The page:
Oil prices are struggling as a crisis of confidence in the global banking system is overshadowing what normally would be very bullish fundamentals, states Phil Flynn of PRICE Futures Group.

The fear is that fear will lock up the economy, reversing the signs of strong demand and a looming tightness of supply. Oil prices are struggling as a crisis of confidence could cause business to retract on fears of available capital. There is, at the same time, perhaps a pullback in oil production as oil drillers fear the uncertain future.

The emergency sale of Credit Suisse Bank to UBS Group AG Registered (UBS) raised more questions than answers in regards to the low price that UBS paid and the fact that Credit Suisse said that 16 billion Swiss francs ($17.24 billion) of its additional Tier 1 debt will be written down to zero. It is not helpful that the ECB Governing Council member Martins Kazaks said that the ECB is not done increasing interest rates. Yet, now reports come that Goldman Sachs expects that the Federal Reserve will pause at its March meeting this week because of stress in the banking system.

JP Morgan Chase & Co. (JPM) on the other side sees that the Fed is going to go ahead with their 25-basis point increase on Wednesday. In the UK, the Bank of England fully priced in a 25-basis point cut by the end of the year for the first time in four weeks. The Fed meeting this week will be critical especially because the Federal Reserve and its credibility has just taken a huge hit, especially in light of the turmoil in the banking sector. There is also a lack of confidence that the Biden administration has a handle on how to control this unwinding confidence.

On a normal day the market most likely would be focused on demand expectations reports. The Energy Information Administration reported that they expect the global oil demand will average 102.02 million barrels a day for 2023 and that is 2.0 million barrels a day higher than the average in 2022. The International Energy Agency (IEA) expects global oil demand to rise by 3.2 million barrels a day in the first quarter of 2023 to the fourth quarter of 2023. If these demand expectations come true, we are going to face a supply shortage later this year. Of course, we don’t know if that’s going happen if the global economy comes off the rails.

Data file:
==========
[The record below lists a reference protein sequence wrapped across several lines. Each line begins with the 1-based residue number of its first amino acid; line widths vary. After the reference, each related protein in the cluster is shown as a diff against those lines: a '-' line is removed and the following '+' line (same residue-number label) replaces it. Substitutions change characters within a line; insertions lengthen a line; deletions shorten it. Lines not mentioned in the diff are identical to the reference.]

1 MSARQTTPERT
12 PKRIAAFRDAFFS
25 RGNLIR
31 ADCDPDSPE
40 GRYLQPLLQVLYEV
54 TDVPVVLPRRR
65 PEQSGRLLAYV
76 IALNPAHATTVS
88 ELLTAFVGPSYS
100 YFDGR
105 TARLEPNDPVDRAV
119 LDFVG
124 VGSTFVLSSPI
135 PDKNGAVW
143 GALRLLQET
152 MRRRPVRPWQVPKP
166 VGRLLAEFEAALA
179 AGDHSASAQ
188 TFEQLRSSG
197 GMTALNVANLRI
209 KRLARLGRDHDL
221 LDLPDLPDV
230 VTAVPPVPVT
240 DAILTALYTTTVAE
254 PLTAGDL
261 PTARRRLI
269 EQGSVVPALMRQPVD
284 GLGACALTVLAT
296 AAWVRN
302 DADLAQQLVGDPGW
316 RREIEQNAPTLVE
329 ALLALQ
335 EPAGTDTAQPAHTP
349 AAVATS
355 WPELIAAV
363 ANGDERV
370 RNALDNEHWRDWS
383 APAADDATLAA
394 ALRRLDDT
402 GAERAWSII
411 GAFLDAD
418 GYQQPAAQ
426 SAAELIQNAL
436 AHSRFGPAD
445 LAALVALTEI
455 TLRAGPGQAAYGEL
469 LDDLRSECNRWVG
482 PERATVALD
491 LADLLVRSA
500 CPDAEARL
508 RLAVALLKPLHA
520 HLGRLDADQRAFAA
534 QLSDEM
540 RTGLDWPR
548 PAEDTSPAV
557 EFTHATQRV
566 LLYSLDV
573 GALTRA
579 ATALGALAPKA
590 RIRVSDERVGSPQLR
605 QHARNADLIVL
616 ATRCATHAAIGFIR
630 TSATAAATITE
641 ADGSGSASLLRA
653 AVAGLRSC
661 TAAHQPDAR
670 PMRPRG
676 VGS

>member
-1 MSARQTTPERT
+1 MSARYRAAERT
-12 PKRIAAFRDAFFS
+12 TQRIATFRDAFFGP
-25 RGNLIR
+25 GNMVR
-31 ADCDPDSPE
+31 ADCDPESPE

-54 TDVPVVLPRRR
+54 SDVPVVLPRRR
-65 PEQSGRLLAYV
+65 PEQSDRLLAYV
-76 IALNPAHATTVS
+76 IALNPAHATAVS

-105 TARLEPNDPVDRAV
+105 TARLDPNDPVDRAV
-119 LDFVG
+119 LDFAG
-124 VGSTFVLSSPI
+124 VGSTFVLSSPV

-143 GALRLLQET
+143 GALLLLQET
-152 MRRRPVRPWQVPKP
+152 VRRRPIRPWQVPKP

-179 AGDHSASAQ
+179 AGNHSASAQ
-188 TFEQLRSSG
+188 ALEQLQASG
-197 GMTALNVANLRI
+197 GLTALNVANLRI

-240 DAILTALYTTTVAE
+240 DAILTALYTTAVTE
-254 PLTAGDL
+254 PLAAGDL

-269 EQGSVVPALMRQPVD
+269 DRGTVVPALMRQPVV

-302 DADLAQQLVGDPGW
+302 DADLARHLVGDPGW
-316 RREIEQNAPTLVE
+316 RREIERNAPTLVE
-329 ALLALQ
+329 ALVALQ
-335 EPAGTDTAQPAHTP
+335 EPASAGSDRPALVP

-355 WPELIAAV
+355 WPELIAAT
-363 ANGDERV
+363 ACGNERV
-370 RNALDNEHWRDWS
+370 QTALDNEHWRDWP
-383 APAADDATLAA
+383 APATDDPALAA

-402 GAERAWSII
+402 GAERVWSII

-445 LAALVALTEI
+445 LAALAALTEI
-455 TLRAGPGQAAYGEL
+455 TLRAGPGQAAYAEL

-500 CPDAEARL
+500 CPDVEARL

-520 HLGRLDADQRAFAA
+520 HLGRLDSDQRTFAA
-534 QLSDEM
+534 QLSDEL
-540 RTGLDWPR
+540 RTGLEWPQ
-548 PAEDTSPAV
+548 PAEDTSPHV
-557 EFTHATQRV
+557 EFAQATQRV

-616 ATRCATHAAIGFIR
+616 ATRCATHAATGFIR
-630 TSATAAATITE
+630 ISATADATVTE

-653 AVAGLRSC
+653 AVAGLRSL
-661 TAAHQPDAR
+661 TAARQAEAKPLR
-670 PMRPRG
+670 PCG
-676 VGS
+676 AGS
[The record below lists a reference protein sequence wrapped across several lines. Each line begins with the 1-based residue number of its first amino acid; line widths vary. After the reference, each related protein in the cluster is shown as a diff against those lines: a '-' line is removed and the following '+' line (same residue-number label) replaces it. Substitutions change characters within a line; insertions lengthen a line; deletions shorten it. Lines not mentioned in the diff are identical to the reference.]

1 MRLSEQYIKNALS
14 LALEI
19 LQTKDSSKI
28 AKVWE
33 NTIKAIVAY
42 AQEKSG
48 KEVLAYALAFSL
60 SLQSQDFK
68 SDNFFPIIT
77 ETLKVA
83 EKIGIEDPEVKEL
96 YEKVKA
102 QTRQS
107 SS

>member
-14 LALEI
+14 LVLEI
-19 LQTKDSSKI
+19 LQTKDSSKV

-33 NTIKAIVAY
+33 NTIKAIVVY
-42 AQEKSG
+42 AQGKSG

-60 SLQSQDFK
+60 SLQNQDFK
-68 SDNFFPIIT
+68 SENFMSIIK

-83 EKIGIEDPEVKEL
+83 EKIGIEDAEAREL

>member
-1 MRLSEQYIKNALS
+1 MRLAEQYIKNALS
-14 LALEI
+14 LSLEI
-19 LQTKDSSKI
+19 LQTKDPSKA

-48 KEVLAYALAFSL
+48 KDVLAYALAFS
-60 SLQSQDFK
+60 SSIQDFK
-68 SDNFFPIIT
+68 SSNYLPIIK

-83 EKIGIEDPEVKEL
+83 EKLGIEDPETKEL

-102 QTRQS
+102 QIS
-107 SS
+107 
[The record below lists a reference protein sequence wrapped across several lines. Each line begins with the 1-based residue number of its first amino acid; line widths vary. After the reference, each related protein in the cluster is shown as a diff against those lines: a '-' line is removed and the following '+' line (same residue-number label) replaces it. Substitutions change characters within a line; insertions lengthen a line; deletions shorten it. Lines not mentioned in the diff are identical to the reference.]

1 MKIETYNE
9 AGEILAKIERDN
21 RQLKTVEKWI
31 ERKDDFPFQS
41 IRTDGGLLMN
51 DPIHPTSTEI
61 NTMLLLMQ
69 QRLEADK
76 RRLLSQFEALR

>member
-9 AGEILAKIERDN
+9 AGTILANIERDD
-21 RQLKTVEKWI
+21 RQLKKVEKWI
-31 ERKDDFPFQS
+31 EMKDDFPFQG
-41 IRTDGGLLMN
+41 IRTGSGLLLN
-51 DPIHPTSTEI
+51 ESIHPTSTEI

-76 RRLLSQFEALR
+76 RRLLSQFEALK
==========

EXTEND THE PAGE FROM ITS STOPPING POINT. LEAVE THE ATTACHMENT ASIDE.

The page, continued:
I believe that this banking crisis is more a crisis of confidence than any underlying problems with the banks and if that’s the case, then oil is probably a great buy on these dips. On the other hand, if you think the global economy is going to come off the rails and collapse then you need to stand aside.

It’s clear that the Fed has broken things in the global banking system. The tough talk by Fed chairman Jerome Powell prior to the banking crisis unraveling in front of Congress, makes him look out of touch and he really backed himself into a deep corner. The problem is that fear can be greater than reality especially when the Fed has been so wrong on inflation. We are seeing the risk aversion trade as traders flocked to treasury bonds, gold, and Bitcoin but running from oil. And if we want to focus on supply and demand for just a little bit, it looks like we’re going to have a substantial drawdown in both crude oil and products this week. We expect the crude supplies will fall by 2.5 million barrels this week we should see another big drop in gasoline inventories of close to 3.0 million barrels and distilling inventories down by 2.5 million barrels.

Amena Bakr is reporting that Kuwait Oil Company declares a state of emergency due to an oil spill in the west of the country. So far, they say production is not affected according to the statement coming out of Kuwait.

Reuters is reporting that Russia is China’s top crude supplier for the period January and February. Their volumes have been up a whopping 23.8%. One of the good things about the global financial crisis is that the price cap that Europe put in place will not be challenged anytime soon until the banking crisis goes away.

Oil products are also getting support from the ongoing strike in France. Shipments of refined product from Total Energies has stopped and the strike is going to further tighten global supplies of diesel and gasoline. The market is not paying as much attention to it as they normally would be because of the ongoing financial meltdown due to the banking crisis of confidence.

The market is still going to be very nervous trading. You can’t really look at the fundamentals but have to look at fear and technical charts. Long-term players should be using the weakness to put on long-term bullish option strategies because our sense is that when the dust settles from this banking crisis, we’re going to have a shortage of oil and gas.

Spring may be coming but nobody told the natural gas market. Natural gas is getting a boost on weather-driven demand as the heaters go on as temperatures fall. Look for natural gas to be range bound a bit, but they do have an upward bias as LNG exports start to pick up.

Learn more about Phil Flynn by visiting Price Futures Group.